Still, I began to realize that to completely deny or ignore the word put me in the same category as the atheist who, because he could no longer believe in the anthropomorphic, all-knowing, all-powerful Father God who sits on a throne in Heaven and interferes in everyone's daily life, declared himself to be an atheist and to completely deny any existence of any kind of god, and refuse to use god language for any purpose.

I remember attending the Bragg symposium at the All Souls UU church in Kansas City a few years back, and being in a session with Rabbi Sherwin Wine, the leader of the Society for Humanistic Judaism. Somehow we got on the topic of god-talk, and for two hours, the distinguished and opinionated rabbi held forth about how there is never, ever, under any circumstances, any reason whatsoever to use the word God. There is always an acceptable substitute, he said. Some of us tried to suggest that, sometimes, in order to be able to communicate with others, we need to use common language; that we could put our own meaning on the word, but we should not give it up completely because we don't like someone else's meaning. NO, he yelled, that is taking the easy way out -- there is no excuse for a rational person to use irrational words, and on and on and on. By the way, after that painful session, I was perusing the shelves of the bookshop and I saw his newest book -- the title was Humanism Beyond God. I had to buy it.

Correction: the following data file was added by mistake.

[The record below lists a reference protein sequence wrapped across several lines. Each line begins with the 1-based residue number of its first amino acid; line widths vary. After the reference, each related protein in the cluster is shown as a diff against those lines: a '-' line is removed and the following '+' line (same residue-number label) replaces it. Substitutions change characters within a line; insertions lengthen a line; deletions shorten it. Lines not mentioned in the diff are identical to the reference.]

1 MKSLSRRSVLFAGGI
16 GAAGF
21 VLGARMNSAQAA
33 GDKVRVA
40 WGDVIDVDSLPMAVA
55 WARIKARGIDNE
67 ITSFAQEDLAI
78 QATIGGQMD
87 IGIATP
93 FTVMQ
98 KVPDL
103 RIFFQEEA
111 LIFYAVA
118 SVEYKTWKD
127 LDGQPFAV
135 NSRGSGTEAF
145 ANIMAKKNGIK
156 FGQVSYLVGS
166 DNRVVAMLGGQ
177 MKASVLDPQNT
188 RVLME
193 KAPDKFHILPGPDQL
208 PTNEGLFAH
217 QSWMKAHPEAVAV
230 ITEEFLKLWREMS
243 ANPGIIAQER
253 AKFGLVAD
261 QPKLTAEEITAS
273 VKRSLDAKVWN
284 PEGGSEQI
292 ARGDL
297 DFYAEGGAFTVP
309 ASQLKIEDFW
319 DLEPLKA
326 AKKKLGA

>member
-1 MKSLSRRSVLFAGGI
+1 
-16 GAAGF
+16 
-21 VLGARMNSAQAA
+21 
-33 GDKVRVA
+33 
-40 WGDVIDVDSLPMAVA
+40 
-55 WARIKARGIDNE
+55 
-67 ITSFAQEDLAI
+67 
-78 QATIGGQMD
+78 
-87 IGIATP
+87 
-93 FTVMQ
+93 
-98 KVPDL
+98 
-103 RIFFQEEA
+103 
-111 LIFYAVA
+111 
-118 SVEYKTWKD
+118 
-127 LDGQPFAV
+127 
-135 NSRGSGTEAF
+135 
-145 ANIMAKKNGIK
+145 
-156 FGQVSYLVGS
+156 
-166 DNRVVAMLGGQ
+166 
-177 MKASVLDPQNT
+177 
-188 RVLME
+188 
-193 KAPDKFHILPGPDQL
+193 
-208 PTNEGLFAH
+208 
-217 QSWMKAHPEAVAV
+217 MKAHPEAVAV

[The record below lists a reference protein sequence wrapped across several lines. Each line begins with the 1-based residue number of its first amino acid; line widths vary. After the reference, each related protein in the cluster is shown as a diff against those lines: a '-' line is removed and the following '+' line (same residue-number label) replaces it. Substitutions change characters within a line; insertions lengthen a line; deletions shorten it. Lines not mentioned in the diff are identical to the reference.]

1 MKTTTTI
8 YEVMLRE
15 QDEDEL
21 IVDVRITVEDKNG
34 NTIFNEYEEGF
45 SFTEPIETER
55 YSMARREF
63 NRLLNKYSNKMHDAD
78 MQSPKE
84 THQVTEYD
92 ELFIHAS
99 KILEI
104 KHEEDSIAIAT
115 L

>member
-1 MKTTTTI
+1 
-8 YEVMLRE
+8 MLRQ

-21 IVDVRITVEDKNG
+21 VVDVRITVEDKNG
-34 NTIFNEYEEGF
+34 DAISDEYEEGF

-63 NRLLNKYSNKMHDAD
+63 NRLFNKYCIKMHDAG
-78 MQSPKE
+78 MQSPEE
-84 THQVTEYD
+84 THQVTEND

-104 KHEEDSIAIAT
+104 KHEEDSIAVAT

Thinking back on that experience one day, I realized that perhaps I was being just as dogmatic about the word "spirituality" as Sherwin was about the word "god." And, I knew that there are many other interpretations of it than the ones that bothered me; many other meanings people ascribe to it. So I decided to revisit the word, to see if I could discover some meanings that spoke to me; some experiences in my life that aren't really religious (at least in the traditional sense), but might be ...well, spiritual.